Buckets, pots, jugs, cans, drums, and even kiddie pools have been pressed into use by residents of São Paulo in recent months to collect and store water. They are collecting the little water they can gather from rain, or when it comes through their taps, and for good reason. Never before has there been a drought like the one that is plaguing not only the state of São Paulo, but the entire southeast region of Brazil. More than half of Brazil’s population of approximately 203 million are concentrated here, in the richest region of the country, which is responsible for 55.2% of the country’s gross domestic product (GDP).
But during this long dry spell, the region is being compared to the Northeast, where drought is routine for the population. “We left there to come here thinking we were escaping the drought. Isn’t this supposed to be the “land of drizzle”? asks Beni dos Anjos, who left the desert sertão of Bahia years ago, only to find herself carrying water in a can on her head just as she did in Bahia. In the favela community where she lives along with her sisters, cousins, and nephews, who have also moved here, lack of water is routine. “We go two, three days without water,” she states.
The lack of water, however, is not a “privilege” limited to the less favored classes, although in their case it is more frequent. When a director of the São Paulo water supplier Sabesp announced that the population might face a rationing scheme of five days without water for every two days of water supply, the middle class rushed to supermarkets, desperate to buy mineral water to store at home. Previously only used for drinking, mineral water was stockpiled in advance of the potential unavailability of this precious substance.
In addition to trying to collect drinking water, people have introduced new habits into their daily lives. “I take shorter showers. Since I know how long a song lasts, I limit my shower to the length of a song”, says university student Pedro Lima. It is hard to find anyone who doesn’t collect the water that runs from the shower before they get in and begin bathing. In fact, before and during the shower. The initial water, which is clean, is reused to wash clothes or even to clean the bathroom. The dirty water full of soap, which is captured during the shower, is used to flush the toilet. Water drained from the washing machine is reused to wash the floor of the laundry room and the paved yard area.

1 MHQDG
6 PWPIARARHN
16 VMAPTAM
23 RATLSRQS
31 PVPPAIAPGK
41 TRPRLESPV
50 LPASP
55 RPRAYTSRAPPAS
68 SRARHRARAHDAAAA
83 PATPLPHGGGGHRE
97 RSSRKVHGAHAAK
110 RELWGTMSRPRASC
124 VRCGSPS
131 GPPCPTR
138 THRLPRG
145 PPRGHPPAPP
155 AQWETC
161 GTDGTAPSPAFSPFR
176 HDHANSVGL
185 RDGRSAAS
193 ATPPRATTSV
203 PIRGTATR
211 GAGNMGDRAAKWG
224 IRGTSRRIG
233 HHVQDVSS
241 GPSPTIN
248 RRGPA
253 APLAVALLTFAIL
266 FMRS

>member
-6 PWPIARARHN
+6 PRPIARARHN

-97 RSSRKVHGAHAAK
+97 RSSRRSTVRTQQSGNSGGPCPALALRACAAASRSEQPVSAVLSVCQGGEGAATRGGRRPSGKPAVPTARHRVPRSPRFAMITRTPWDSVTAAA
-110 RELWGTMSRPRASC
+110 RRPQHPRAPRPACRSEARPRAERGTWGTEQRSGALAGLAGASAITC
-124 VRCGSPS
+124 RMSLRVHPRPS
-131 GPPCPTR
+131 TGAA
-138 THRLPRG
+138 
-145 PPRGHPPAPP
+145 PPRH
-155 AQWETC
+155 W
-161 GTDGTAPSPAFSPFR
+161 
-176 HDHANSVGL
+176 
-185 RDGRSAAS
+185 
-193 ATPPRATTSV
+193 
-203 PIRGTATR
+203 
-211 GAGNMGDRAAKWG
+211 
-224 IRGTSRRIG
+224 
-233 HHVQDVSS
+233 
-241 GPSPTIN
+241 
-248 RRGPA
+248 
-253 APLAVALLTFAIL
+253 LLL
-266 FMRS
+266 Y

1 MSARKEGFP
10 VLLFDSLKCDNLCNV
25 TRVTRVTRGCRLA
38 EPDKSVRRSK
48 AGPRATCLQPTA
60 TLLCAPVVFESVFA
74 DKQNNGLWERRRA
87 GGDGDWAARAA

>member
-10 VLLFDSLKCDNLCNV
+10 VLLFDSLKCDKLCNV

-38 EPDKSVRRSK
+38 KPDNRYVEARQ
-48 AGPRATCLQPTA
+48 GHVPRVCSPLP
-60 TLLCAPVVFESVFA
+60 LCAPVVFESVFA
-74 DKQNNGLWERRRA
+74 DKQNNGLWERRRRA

These new habits have also reached commercial establishments. Some restaurants are saving water to clean the floors, and other such as the traditional and elegant La Casserrole, for example, already have plans B and C. According to owner Marie France Henry, a collection tank is being installed to store rainwater in the basement of the restaurant. If the taps run dry before this is completed, disposable plates, cutlery, and cups will be used. “We know that we will get rain for sure by the end of March or beginning of April, and this ensures that we will be “saving” the water we get from Sabesp for what is essential in our production process,” she told Diálogo Chino.
This same cooperative spirit of “helping” the government is shared by 60% of São Paulo residents, according to a survey conducted by Datafolha in early February. On the other hand, the approval rating for São Paulo Governor Geraldo Alckmin fell from 48% in October, when he was re-elected, to 38% in February. Until now, there has been one demonstration, with about 200 people protesting the lack of water. Some started a “rain dance,” typically performed by indigenous peoples, but the police put an end to this since it took place around a bonfire. Two people were arrested.